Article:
Now suppose we’d built it once for one customer, and then evolved it for the second customer. Immediate income is $50. Gross profit is $50 – $15 – $2 = $33. If we then sell to the second customer the profit goes up but probably not to $83, lets say $80 because there’s bound to be some migration or re-work required to keep customer 1 in alignment with what customer 2 wants.

In this economic model it is $15 more profitable not to incur the technical debt. But, and its a big but, in any business and particularly in a startup cash is king. $100 dollars this month is way better than $50 this month with the expectation of another $50 three months later. And that assumes customer 2 still wants to pay in three months time. By then they may have bought or built an alternative. If they don’t buy you’ve only made $33, not $65; by any conventional business model, a certain $65 profit is vastly preferable to a certain $33 profit with the possibility of an additional $47.

But whether or not you agree with the decision to go for the $100 now and incur the technical debt isn’t the point. The question isn’t whether we made the right choice in this instance, its whether quantifying like this makes it easier to surface the benefits and liabilities of technical debt? A lot of the blog articles about technical debt say its hard to quantify but making rough guesses about this stuff isn’t that hard and rough guesses should be all you need (let’s face it, most successful business are run on far rougher guesses about predicted revenue, predicted costs, etc.). And it seems to me that if, as techies, we could get better at using terms, equations and numbers the business understand we could get much better at communicating why we should or should not incur technical debt, what our current debt level is, what it will cost to pay down, what the financial, reputational or other forms of impact might be if the risks inherent in the debt don’t pan out, and so on.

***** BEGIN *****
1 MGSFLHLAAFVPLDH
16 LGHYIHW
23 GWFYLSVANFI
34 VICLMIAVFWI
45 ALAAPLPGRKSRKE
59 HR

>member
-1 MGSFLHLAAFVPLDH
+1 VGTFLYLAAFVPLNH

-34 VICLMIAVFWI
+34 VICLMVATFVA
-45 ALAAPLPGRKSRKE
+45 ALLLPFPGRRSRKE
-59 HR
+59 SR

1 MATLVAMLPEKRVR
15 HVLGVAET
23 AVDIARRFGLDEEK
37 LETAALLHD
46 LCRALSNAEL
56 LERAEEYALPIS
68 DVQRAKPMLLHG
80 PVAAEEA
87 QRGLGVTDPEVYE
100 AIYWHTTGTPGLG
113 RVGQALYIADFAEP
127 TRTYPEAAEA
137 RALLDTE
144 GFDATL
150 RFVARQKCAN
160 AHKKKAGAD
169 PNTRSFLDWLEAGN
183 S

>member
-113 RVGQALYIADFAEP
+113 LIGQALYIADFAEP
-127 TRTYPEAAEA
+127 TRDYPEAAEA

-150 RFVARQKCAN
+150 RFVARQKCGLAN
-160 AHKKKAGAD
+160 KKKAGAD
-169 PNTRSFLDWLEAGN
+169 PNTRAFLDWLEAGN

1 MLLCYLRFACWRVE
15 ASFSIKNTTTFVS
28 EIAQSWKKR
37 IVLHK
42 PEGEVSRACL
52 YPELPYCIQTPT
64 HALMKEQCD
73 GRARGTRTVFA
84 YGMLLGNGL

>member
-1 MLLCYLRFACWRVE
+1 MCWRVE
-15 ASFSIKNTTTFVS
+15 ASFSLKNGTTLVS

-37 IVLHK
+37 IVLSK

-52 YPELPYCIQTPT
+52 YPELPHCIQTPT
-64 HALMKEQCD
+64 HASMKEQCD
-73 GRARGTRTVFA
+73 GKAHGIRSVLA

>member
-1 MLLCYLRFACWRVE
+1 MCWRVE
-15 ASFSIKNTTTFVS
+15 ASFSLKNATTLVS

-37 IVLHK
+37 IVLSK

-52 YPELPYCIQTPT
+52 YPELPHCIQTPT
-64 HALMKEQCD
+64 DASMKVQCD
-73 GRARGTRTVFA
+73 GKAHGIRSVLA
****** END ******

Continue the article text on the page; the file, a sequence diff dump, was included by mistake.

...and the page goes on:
Perhaps we could stop treating technical debt as a metaphor and start using it as a real tool for planning and delivering our products and projects.